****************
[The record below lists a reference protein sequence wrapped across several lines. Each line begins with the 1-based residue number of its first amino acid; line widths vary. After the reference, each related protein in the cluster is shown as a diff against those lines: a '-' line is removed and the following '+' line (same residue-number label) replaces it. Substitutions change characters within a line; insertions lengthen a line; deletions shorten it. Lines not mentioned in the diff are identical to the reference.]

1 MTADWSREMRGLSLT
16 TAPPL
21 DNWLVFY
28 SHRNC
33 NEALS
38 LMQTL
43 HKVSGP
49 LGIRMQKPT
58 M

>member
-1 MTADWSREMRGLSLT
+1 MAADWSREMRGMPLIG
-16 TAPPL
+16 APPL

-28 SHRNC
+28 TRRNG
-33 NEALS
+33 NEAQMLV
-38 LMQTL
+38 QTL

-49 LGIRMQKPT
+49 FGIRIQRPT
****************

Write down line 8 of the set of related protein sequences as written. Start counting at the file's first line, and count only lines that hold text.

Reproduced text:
43 HKVSGP